Kit’s Pool is the longest pool in Canada. It’s located in the Kitsilano neighborhood and is more than 137 meters long and three times longer than an Olympic swimming pool. This pool is also unique because it is filled with salt water rather than fresh water.

11. Vancouver Has the World’s Largest Tin Soldier

New Westminster in the Metropolitan area of Vancouver holds the world’s largest tin soldier. It’s a surprising 9.75 meters tall and weighs over 4,500 kilograms. The statue is based on a replica of a Sergeant Major of the Royal Engineers and was designed by Danny Jay, the Austin Metal Fabricators and the Sheet Metal Workers Union. It even has a time capsule hidden inside that will be opened in 2025.

12. Vancouver Is Home to Many Immigrants

Vancouver has seen many immigrants come from around the world to call the city home. European immigrants from Great Britain, France and Ireland have re-located to Vancouver, and the city has seen a large influx of Asian immigrants, especially Chinese individuals, in recent years. Vancouver even celebrates the Chinese New Year as a result. 

African and Caribbean immigrants have brought their food, languages and holidays to the city, and individuals from all over the world have made Vancouver a diverse place full of different cultures.

13. The Vancouver Aquarium Is a Fun Getaway

The Vancouver Aquarium is among the best aquariums in the world, with over 65,000 animals and 30 unique exhibits to explore. The animals include dolphins, sea lions, otters, beluga whales, sea lions and more.

14. The Museum of Anthropology Has Contemporary Native Art

The Vancouver Museum of Anthropology (MOA) is a center for historic and contemporary Native American art and is a great place to learn about Vancouver facts and history. MOA’s goal is to bring Indigenous art to the forefront of modern culture by collecting various artists’ works and respecting the cultures from which they came.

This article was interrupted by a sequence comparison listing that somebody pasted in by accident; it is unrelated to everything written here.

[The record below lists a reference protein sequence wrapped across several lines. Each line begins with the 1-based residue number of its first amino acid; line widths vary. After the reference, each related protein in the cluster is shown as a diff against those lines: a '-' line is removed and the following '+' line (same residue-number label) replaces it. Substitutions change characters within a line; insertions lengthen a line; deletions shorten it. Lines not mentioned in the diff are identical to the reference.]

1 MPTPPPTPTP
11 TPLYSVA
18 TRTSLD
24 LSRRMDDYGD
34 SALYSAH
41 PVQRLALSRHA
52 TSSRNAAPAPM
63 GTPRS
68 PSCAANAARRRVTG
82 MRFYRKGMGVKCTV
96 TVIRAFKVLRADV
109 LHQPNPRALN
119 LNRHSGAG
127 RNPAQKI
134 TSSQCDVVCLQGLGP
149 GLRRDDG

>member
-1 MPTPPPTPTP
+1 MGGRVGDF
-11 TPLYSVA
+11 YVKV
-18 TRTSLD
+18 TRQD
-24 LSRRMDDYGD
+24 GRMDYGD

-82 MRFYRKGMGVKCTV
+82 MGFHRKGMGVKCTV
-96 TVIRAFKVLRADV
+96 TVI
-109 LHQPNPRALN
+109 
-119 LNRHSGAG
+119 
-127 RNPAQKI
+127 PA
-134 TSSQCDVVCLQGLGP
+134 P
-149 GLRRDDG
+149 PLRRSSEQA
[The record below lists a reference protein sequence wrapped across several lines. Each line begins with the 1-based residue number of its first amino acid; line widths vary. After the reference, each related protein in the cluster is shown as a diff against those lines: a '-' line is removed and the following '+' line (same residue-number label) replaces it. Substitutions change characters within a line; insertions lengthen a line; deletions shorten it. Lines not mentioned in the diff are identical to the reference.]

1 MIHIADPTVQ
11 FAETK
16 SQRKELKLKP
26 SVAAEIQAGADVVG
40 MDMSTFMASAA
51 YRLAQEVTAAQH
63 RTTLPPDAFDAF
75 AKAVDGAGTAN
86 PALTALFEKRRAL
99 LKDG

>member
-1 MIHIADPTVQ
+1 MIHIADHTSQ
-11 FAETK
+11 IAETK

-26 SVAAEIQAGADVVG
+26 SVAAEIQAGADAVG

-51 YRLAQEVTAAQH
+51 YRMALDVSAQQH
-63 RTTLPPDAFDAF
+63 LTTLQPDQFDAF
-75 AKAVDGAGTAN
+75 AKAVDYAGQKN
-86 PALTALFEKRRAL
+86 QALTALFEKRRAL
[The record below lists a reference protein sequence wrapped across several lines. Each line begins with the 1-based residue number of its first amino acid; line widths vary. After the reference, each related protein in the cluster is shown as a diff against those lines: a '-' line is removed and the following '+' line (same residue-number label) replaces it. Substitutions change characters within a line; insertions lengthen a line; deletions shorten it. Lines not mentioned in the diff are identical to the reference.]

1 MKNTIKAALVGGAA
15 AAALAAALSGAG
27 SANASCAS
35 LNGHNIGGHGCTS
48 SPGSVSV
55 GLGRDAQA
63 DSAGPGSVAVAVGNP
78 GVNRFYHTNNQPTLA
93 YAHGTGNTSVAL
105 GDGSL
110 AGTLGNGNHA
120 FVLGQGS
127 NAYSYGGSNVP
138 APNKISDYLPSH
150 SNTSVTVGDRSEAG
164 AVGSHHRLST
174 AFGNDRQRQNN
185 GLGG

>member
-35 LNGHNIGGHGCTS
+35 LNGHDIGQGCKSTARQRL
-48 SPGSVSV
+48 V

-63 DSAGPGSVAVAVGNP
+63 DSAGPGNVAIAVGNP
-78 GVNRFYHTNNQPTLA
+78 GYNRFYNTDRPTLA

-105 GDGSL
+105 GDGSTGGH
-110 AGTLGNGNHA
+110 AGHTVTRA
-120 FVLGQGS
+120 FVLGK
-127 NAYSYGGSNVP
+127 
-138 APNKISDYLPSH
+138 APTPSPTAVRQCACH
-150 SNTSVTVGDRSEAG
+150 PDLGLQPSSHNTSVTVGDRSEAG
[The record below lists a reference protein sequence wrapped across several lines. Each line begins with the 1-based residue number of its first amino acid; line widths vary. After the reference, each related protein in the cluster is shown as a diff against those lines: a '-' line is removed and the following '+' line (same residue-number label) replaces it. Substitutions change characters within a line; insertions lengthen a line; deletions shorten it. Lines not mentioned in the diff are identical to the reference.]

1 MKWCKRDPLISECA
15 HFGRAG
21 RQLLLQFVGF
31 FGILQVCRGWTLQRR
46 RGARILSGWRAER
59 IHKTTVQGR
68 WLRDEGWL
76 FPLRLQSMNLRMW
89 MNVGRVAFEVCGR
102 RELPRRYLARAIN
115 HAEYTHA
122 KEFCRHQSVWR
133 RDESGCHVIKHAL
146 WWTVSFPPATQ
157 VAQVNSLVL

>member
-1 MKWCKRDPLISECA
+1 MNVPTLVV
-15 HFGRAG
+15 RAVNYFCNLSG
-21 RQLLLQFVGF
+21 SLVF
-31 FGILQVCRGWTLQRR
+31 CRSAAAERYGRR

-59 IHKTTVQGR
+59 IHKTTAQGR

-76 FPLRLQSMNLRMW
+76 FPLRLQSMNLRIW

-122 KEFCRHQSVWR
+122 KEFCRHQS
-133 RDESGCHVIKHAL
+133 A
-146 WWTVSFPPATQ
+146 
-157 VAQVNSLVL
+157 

The MOA is located on the unceded territory of the Musqueam people and houses over 50,000 works from all over the world. It’s also one of Canada’s largest museums, teaching courses in museum studies and education and conserving Indigenous art.

15. Vancouver Is the Fifth Most Livable City in the World

According to a 2022 report from the Economist Intelligence Unit (EIU), Vancouver is the fifth most livable city in the world. This statistic is measured by education, health care, stability, infrastructure, culture and environment. The EIU gave Vancouver a perfect score in education, culture and health care, while the city’s infrastructure and housing received a mark of 92.9.

16. Playland Amusement Park Has Exciting Rides

The Playland Amusement Park is located near downtown Vancouver in Hastings Park. It has over 30 rides and games and offers a wide range of entertaining activities like mini-golf and a haunted house. The park also has a climbing wall for those who are a little more adventurous.

17. Vancouver Has Canada’s Largest Port

The port on Burrard Inlet is Canada’s largest and has extensive docks and grain facilities. The port has freighters, fishing fleets and ferries, while the main cargo includes grain, coal, sulfur, forest products and steel. It’s also a significant area for cruise ships, with Alaska as a common destination.

18. There Is a Significant Asian Population in Vancouver

Ethnic Chinese individuals make up half the population of Richmond, and significant numbers of Vietnamese, Japanese, Korean, Indian, Iranian and Filipino residents reside in the Metropolitan area and the suburb of Surrey. 

19. Guinness Built Lions Gate Bridge

Lions Gate Bridge connects the central city to North and West Vancouver. Originally completed in 1938 by the Guinness brewing family, the bridge sought to join the downtown area with constructions on the north shore. Workers later made a third lane to increase the traffic volume, and the city took away the toll bridge in 1963. Lions Gate Bridge was then refurbished in the 1990s, heralding the city’s move into the technological age.

20. Granville Island Is a Popular Shopping Spot

Located near False Creek, Granville Island is a human-made peninsula constructed in 1916. In the 1970s, the government purchased the island and invited several restaurant owners, artists, galleries and theater companies to lease buildings on the property. The Public Market opened in the ’70s and saw millions of visitors a year. The famous market offers varieties of meats, fruits and veggies, crafts and entrees and is still a major shopping center to this day.